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Kinky Boots review at London’s Adelphi Theatre – ‘fun and frequently fabulous’

Matt Henry in Kinky Boots at the Adelphi Theatre. Photo: Matt Crocket Matt Henry (centre) in Kinky Boots. Photo: Matt Crocket
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One of the central messages of Kinky Boots, the new big budget Broadway stage musical version of the low-budget 2005 British film, is that “you change the world when you change your mind”. And true to that spirit, I’m happy to say I’ve changed my mind about the show since I saw its original Broadway production two years ago.  There, I couldn’t get past the dodgy accents as the cast dismally tried (and failed) to locate themselves in Northampton; nor could I believe it when it trumped the (still) far superior Matilda to the Tony Award for best musical.

But brought home now to England, it feels like a very authentic successor to Made in Dagenham, another musical transposed from a film about an industrial setting, which played at the Adelphi immediately before it — the theatre has swapped a car factory for a shoe-making one. There are other similarities: it, too, has a score by a first-time theatrical composer who is better known for work in other genres, namely pop singer-songwriter Cyndi Lauper (Dagenham’s music was scored by film composer David Arnold).

I suspect Kinky Boots may have legs and not just the muscular ones that are encased in thigh-high, stiletto-heeled footwear that are specially designed for transvestite use. It may seem an improbable niche market for an ailing Northampton shoe factory to service, but one that helps to prop people up in every sense, as Charlie Price (Killian Donnelly) finds himself abandoning a career in marketing in London to return to his home town to take over the family factory after his father dies. When he saves Lola, a drag queen (Matt Henry), from a mugging, he discovers that there’s an unserved market in the shoe industry, and Lola comes on board to save the business from a drubbing.

It’s a traditional enough behind-the-factory-walls musical, in the esteemed traditions of shows like The Pajama Game, but given a contemporary spin (and pop-accented score) by drawing on the inclusivity of the current embrace of all things transvestite. Of course, The Rocky Horror Show — itself newly revived in the West End for a short season — got there first over 40 years ago, but this story is grounded in a more authentic realism rather than a futuristic space-age. And it is played with a lovely, loving degree of truth by Donnelly and Henry as they come tentatively to see the world through each other’s eyes.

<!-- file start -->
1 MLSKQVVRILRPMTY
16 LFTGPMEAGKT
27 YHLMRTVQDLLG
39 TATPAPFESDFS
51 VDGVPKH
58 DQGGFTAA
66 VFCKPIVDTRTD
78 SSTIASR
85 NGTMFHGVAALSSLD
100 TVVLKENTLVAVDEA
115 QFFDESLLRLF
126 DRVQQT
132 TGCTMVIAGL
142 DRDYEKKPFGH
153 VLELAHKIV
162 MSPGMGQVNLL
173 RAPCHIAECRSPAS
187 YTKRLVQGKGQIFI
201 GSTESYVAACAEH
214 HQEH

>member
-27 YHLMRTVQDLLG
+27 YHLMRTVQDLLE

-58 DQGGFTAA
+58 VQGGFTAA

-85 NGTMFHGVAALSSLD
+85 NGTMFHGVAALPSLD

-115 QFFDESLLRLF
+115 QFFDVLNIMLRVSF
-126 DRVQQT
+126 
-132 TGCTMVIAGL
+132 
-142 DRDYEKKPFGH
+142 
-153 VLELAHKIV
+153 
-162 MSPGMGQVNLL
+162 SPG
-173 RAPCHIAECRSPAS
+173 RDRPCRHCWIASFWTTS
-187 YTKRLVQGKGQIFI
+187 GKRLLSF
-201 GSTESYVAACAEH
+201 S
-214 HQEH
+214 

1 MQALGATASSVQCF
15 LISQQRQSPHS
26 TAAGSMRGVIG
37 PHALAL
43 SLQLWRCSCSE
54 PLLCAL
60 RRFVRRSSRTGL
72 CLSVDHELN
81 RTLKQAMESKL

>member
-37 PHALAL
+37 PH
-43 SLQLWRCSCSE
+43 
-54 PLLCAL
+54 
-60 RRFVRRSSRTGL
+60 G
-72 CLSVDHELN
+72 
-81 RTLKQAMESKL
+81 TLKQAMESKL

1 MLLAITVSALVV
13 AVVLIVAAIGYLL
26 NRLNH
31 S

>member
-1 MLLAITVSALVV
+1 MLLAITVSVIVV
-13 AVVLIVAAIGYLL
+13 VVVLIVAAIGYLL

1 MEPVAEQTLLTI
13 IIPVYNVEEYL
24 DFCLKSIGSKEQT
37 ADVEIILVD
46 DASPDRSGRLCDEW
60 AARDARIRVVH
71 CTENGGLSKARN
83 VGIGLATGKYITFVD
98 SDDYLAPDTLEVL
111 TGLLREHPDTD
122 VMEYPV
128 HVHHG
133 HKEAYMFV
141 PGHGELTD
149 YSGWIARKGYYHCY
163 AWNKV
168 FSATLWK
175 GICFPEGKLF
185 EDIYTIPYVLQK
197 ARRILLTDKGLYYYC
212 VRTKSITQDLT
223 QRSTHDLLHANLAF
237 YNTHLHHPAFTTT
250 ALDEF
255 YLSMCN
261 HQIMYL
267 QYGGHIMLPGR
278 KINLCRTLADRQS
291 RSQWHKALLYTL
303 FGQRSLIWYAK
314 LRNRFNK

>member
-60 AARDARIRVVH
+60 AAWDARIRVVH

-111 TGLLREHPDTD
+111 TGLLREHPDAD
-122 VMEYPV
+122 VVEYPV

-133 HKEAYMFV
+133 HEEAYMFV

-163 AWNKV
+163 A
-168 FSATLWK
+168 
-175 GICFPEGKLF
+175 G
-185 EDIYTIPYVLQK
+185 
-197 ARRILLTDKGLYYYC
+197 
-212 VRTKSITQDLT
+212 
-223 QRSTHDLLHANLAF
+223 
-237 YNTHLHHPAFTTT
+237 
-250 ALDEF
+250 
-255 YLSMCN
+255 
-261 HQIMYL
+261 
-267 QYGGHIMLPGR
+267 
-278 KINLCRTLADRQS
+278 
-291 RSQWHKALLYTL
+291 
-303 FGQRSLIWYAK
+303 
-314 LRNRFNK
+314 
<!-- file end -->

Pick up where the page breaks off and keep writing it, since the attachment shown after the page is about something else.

Donnelly, originating his third successive West End leading role after The Commitments and Memphis, is understatedly magnificent: a bloke who looks like Mr Ordinary, but turns out to be extraordinary in both voice and moves.  And Henry, in the more showy role of Lola, is similarly adept at showing the vulnerability beneath the bravura exterior.

They’re surrounded by a hard-working, resourceful ensemble, with nice work from Amy Lennox and Jamie Baughan as two factory workers with agendas of their own. Director/choreographer Jerry Mitchell marshals it all with smooth efficiency, and drives it with sexy, sassy class.

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Verdict
Broadway sends a British film back home as a hit musical that's as fun as it is frequently fabulous
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